Wooly Chaps are made basically the same as Shotgun Chaps. The main difference being they have a fleece (most often angora) left on the outer areas and they are usually lined with canvas on the inside. They are designed for colder climates and are the warmest of all chap types. They are often associated with the Northern Plains and Rocky Mountain regions but, because of their look, they gained popularity with Wild West Show performers as well in the early 1900s.
Chinks are simply half-length chaps that stop just below the knee. They usually have fringe along the sides and bottom. The leg shape is similar to a short pair of Batwings and each leg usually has only two fasten-ers around the backside of the thigh (similar to how Batwings are fastened). They are cooler to wear and easy to get around in. They are often used when working in a corral or in hotter weather.
Rodeo Chaps by definition are just a specialized version of Batwing Chaps, however, contestants do not refer to them as Batwings. They are simply called Rodeo Chaps. There are a few differences between working ranch Batwing Chaps and Rodeo Chaps. Rodeo Chaps are usually of a thinner leather and more supple for ease of movement. They are also more colorful and generally Batwings are usually of a heavier leather and not decorated up so much—except in the case of ones used back in the day by Wild West show performers.
Other types of chaps commonly used include Farriers Chaps/Apron (used by farriers while shoeing hors-es). There are other variations commonly used as well, such as Armitas, Zamorros, Polainas Charras and English Chaps—all of which are used in non-Western disciplines of riding. Other specialized versions in-clude things like Biker’s Chaps (generally worn by motorcycle riders and similar to a Shotgun Chap style). Buckskins worn by Native Americans and Mountain men are similar to chaps but are really more of a form of leather pants rather than a leather covering worn over pants like chaps are.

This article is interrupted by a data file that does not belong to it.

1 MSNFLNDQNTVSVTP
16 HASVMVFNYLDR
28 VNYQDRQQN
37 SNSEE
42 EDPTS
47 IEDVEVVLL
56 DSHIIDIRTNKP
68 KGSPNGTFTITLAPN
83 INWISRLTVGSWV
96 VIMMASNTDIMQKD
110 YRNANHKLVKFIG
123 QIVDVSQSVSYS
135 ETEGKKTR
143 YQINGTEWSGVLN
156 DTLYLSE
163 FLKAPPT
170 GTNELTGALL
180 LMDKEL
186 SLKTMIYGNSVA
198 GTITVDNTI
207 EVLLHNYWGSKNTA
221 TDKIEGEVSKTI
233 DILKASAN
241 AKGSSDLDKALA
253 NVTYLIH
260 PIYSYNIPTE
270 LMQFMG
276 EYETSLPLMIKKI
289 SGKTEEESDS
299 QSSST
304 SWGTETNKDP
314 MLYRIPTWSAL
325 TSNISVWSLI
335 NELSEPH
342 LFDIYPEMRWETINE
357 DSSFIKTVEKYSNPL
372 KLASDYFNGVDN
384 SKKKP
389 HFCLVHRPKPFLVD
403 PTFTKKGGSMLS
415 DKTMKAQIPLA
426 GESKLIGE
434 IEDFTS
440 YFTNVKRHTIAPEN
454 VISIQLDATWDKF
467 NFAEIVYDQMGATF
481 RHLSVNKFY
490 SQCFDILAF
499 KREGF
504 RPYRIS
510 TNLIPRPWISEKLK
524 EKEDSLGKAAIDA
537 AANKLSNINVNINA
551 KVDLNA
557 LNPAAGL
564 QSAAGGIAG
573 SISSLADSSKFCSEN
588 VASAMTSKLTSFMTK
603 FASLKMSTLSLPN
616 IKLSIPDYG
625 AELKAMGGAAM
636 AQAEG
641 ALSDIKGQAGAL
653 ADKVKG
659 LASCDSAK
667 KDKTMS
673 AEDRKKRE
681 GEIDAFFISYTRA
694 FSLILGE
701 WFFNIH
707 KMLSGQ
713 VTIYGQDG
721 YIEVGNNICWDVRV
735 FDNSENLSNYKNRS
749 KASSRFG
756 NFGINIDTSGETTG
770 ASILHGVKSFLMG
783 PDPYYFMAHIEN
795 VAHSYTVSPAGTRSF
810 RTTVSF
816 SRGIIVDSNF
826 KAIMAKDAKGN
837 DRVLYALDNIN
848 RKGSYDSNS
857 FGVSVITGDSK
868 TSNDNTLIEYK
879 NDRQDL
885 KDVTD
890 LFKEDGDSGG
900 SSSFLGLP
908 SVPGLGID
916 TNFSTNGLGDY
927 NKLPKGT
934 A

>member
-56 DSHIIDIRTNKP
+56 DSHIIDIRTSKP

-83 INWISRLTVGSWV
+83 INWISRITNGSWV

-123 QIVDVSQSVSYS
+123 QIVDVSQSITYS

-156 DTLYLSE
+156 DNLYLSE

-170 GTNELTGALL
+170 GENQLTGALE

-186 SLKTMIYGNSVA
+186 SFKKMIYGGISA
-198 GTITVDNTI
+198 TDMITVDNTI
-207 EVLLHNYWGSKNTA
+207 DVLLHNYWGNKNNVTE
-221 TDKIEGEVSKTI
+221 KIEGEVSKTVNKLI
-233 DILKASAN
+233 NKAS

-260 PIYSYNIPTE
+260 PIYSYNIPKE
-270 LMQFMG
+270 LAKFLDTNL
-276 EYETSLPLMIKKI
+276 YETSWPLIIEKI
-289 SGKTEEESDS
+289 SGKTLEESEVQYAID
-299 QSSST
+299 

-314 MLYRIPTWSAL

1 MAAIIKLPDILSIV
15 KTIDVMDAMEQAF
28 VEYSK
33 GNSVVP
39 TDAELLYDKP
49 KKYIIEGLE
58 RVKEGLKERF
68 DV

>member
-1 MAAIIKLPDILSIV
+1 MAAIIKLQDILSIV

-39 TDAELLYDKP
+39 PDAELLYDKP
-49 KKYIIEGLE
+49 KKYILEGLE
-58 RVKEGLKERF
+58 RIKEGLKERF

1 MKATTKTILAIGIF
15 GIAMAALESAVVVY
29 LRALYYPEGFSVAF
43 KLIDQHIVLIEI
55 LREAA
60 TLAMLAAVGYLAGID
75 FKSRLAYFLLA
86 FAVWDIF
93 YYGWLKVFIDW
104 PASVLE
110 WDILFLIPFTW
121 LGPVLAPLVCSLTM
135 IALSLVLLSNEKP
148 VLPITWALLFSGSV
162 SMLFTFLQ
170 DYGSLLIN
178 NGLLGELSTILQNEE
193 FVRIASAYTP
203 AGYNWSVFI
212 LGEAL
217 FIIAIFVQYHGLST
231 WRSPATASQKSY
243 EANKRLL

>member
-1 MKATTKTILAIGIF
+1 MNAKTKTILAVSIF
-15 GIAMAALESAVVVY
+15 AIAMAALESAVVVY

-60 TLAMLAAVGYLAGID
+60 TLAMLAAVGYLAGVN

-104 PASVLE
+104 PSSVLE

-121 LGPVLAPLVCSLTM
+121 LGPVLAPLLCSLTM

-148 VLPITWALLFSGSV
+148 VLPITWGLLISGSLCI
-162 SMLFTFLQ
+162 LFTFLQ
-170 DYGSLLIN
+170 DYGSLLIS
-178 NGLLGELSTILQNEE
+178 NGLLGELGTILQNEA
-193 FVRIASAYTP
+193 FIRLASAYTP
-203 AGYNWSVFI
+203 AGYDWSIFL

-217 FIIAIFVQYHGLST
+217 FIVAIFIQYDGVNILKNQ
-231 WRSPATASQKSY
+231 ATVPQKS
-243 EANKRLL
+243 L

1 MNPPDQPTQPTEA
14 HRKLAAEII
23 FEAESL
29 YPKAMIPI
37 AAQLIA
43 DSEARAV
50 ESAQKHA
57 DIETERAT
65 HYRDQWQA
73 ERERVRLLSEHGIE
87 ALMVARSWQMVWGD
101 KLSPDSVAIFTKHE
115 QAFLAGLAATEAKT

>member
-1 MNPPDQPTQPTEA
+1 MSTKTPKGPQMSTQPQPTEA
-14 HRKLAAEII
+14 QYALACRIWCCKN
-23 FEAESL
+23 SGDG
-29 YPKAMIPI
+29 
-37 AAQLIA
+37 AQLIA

Collectibility of Chaps. There is definitely a collectors market out there for Western chaps. Generally, the older, the better, and condition is very important. Also, chaps made by certain makers can be collectible. The top tier of collectibility would be something very old (late 1800s or so) that is in great condition and marked by a well-known maker. Other things collectors like are chaps that are visibly appealing such as Woolies and decorated Batwings like the Wild West show performers used. Another sub-set of collecting would be chaps worn by a famous person, such as a rodeo performer. Although not really considered that old by Western Americana collectors, a pair of chaps used by someone such as Casey Tibbs or Jim Shoul-ders (famous rodeo contestants) would be collectible.
As with all Western Americana items, it is always advisable to either know your stuff and/or deal with a reputable seller when acquiring a collection of chaps (preferably both). Unfortunately, there are unscrupu-lous sellers out there who will take a plain pair of chaps and place “studs” or other decorations all over them in order to pass them off as a more desirable pair. Others will even go as far a placing fake hallmarks of well-known makers on a plain, unmarked pair to enhance their value and artificial aging is also common. Beware of fakes or items enhanced after the fact because they do not retain value.
Jim Olson is a published author, historian and co-owner of historic Western Trading Post in Casa Grande, AZ, which traces its roots back to 1877! Visit www.WesternTradingPost.com to see what it offers.
Jim Olson © 2021